I would like to say one thing that made me the way I am, and the person I am now.....And that was always being told by (Doctors mainly), that if I did not take care of myself I would go blind, or loose a limb etc. I think that really disturbed me (Not depressed), And as I got older I was, and still am, trying to live life to the full before something like that happens..... Being told as a young kid that your life has nothing to look forward to was hard to swallow.....But! Look at me now....I'm still here :) All that worry for nothing.....
     
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  9. Kasiek

    Kasiek · Newbie

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    Hi there. My daughter has been diagnosed with type 1 two years ago. She was only 2 and half years on. I felt I have to be positive and stay strong for her. I was. After 2 years I have started to be angry and have been depressed. She is going to reception from September. 490 children in her school, no one with diabetes. I feel it's not fare. Why my daughter. Strangling sometimes with emotions. Obviously I don't show these feelings to my princess. She has accepted her diabetes immediately, I think it's different with younger children. She is not afraid of injections, very brave strong little person. I do everything what I can to maintain good blood sugar levels. It's not easy. Stay positive!!! We all have better and worse days!!! But we have to stay strong!!! My husband has been diagnosed when he was 11years old. I met him 18 years ago. I love him and our daughter so much!!! Good things also happens, take care.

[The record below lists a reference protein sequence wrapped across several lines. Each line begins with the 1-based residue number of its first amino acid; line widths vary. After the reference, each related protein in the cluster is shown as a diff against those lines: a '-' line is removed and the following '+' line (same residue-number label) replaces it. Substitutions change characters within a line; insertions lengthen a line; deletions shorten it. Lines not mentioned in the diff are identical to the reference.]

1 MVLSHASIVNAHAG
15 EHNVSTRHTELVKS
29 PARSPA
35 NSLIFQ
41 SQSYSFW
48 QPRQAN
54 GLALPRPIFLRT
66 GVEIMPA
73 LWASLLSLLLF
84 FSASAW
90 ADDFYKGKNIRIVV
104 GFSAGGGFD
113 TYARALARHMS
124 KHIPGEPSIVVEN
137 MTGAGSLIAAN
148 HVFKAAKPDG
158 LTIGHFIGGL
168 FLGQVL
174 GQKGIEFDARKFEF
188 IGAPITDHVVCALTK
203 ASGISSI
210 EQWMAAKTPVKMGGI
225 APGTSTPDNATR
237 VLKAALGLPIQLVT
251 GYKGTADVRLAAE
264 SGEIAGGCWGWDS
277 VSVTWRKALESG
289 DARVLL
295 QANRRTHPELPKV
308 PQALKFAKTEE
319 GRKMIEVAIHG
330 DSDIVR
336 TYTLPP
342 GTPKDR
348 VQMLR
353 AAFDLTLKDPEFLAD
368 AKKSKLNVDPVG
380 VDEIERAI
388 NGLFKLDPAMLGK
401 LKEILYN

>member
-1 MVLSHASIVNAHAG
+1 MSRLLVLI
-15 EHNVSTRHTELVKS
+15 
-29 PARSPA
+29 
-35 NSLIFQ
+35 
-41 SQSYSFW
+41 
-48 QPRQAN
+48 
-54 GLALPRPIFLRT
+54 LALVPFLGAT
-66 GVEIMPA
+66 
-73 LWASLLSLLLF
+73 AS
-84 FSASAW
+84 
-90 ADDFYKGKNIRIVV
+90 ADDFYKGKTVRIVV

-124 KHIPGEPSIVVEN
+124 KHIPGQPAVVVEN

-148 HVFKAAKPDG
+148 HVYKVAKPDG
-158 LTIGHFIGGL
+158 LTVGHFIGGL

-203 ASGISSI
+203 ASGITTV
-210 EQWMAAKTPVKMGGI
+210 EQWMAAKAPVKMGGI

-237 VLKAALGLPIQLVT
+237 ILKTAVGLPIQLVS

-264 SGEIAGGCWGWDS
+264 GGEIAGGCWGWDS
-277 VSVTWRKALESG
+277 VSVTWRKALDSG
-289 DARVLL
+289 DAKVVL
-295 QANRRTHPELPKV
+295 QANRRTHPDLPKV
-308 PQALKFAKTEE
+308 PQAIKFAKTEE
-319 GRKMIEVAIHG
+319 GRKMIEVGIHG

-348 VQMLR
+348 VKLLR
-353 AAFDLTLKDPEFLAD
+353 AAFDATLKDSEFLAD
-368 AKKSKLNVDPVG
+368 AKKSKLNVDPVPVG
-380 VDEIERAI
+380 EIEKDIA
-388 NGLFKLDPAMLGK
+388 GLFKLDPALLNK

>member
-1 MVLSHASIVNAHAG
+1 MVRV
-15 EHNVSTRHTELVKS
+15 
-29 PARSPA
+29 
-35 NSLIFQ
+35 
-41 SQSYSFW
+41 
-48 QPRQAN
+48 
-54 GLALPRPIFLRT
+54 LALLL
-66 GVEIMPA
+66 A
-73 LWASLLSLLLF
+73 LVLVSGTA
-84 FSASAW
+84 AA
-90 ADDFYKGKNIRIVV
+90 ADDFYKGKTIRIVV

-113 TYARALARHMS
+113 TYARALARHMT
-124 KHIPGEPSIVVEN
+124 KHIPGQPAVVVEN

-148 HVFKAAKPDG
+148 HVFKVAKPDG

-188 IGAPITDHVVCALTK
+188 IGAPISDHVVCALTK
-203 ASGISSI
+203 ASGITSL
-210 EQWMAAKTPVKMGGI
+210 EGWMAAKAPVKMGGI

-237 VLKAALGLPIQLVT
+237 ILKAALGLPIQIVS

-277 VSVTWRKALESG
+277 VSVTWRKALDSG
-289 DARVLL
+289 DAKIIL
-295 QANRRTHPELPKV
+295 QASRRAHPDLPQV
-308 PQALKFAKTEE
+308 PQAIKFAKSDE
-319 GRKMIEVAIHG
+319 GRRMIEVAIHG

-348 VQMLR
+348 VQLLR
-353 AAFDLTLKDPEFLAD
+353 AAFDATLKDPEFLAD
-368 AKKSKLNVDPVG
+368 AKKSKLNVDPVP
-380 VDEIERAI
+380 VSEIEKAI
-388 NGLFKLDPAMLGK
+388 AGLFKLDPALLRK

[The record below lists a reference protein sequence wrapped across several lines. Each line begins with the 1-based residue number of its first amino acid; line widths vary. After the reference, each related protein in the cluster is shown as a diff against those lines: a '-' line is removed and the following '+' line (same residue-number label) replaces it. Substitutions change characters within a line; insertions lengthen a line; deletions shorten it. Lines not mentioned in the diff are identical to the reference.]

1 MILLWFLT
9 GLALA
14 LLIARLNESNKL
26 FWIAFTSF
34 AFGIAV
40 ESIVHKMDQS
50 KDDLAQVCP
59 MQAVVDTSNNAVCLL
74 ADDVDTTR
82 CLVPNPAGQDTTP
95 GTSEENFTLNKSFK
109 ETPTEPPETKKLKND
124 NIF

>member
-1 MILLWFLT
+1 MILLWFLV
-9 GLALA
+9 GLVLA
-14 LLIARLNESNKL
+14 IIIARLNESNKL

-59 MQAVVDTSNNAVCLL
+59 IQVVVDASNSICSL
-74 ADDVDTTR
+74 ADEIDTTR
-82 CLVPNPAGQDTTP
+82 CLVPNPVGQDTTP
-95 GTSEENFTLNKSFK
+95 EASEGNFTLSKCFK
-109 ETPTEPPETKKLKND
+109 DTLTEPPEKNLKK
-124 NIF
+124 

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  10. NowClosed11

    NowClosed11 Type 1 · Well-Known Member

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    5 stages of rubbish ..sorry ..have read it many times and the dam thing just makes me more angry
    Work that one out lol
    Sorry grumpy mood
     
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  11. himtoo

    himtoo Type 1 · Well-Known Member
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    hi Mr Bloominggrumpy
    welcome to the forum :)
    some people are unable to get past their anger at the diagnosis -- this is not uncommon for many people -- not just D's getting to grips with the disease.
    if your avatar is anything to go by that might be a clue - LOL

    you only need to read the post before yours by @Kasiek to grasp the meaning of the 5 stages - it gets repeated over and over throughout life

    message me if you want and i will try to help -- D is a part of me but it does not define me
     
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  12. babyboscher

    babyboscher Type 1 · Well-Known Member

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    I haven't accepted mine yet and I've been diabetic for 10 years since I was 8.
     
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  13. gillkin

    gillkin Type 1 · Active Member